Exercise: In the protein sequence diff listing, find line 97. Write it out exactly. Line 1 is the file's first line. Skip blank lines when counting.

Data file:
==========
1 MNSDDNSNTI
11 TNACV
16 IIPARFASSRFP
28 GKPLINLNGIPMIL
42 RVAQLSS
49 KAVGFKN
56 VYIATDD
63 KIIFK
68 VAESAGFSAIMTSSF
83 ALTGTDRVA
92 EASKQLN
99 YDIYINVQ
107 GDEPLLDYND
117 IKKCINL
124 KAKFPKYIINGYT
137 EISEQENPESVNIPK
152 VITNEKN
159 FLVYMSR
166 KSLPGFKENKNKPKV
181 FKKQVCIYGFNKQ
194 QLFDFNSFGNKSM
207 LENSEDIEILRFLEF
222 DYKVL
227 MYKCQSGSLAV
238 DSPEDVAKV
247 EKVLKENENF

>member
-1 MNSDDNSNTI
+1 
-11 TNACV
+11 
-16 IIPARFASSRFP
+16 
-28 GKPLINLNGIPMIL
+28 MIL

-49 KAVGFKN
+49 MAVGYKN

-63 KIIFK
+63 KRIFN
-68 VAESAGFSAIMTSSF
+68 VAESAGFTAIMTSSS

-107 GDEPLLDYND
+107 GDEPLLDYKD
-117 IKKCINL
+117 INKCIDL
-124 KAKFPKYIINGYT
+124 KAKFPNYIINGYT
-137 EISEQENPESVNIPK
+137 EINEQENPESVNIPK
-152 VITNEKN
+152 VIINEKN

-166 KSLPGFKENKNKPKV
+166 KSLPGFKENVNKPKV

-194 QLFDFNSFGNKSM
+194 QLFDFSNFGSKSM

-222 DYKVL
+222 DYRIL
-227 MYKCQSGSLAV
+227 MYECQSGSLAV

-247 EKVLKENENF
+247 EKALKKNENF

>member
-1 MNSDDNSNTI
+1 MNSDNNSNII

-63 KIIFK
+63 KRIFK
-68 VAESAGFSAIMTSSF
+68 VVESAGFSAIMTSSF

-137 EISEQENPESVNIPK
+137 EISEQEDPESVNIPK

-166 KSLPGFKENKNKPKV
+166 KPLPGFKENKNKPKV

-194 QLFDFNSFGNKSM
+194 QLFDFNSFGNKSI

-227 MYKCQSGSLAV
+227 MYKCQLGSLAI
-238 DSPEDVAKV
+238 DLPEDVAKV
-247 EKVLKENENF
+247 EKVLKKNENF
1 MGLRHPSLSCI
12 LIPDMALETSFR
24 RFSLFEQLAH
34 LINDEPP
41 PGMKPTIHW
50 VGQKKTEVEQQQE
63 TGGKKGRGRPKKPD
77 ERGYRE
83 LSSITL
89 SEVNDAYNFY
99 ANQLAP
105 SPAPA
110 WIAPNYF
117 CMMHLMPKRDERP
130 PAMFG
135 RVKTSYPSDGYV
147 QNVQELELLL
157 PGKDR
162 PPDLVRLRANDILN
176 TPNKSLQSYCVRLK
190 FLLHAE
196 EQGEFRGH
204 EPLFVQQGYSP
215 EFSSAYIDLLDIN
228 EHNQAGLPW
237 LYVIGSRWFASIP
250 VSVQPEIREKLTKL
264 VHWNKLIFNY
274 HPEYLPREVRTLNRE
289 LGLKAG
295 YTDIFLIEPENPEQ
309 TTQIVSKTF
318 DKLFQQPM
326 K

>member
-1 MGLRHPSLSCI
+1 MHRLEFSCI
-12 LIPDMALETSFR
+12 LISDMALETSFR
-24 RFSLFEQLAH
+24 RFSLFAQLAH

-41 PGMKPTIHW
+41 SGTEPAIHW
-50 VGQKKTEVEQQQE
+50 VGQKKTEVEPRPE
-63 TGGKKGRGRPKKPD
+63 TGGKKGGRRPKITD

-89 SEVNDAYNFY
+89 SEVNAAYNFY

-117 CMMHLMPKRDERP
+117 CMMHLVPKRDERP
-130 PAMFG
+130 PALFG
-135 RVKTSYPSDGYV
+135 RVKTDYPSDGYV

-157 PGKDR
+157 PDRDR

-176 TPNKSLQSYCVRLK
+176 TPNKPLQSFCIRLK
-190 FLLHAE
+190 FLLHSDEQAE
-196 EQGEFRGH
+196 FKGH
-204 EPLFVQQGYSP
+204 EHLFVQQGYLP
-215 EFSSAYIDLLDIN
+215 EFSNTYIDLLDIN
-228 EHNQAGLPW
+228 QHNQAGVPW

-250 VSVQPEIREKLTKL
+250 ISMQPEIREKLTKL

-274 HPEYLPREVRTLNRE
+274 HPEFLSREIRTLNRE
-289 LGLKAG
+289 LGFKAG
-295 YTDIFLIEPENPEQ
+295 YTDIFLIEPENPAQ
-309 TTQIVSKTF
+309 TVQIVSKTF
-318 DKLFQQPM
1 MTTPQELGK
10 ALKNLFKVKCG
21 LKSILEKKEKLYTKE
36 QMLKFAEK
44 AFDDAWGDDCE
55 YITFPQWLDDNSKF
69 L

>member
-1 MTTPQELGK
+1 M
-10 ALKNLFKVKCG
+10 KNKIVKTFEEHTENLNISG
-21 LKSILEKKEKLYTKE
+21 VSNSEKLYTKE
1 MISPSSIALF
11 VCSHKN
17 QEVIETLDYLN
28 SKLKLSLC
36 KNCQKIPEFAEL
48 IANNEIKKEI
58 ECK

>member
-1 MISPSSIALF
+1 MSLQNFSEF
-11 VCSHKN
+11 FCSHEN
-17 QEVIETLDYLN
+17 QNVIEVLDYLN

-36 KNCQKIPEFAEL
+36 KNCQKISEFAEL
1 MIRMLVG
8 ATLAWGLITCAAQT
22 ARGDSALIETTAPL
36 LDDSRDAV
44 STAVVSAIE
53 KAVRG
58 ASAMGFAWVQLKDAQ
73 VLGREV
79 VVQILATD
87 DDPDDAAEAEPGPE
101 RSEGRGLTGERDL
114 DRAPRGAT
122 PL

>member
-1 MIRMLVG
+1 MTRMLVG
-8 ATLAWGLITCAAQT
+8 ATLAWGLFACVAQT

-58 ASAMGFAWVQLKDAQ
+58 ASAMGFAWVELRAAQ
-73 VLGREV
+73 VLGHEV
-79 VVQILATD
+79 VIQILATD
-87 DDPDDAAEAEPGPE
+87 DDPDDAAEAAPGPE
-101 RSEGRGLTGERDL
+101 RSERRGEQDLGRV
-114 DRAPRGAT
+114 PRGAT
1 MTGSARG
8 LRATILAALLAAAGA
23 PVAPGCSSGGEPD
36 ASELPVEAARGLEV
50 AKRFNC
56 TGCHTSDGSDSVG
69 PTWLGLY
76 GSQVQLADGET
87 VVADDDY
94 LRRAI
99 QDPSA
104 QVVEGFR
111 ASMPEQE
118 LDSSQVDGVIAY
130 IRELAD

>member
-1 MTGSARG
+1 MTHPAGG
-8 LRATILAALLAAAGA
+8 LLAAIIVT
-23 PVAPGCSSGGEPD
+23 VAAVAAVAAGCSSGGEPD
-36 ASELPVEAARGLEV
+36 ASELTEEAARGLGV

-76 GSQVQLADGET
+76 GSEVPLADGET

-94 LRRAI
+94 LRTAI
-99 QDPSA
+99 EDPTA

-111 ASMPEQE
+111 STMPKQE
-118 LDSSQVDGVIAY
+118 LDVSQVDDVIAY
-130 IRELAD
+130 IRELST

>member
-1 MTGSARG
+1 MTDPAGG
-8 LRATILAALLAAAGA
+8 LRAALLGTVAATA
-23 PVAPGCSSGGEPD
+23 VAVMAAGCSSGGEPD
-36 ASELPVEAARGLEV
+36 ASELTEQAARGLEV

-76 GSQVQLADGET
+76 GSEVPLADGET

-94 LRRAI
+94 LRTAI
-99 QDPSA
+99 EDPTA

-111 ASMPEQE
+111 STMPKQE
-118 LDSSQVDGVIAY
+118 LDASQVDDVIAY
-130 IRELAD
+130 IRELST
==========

147 QNVQELELLL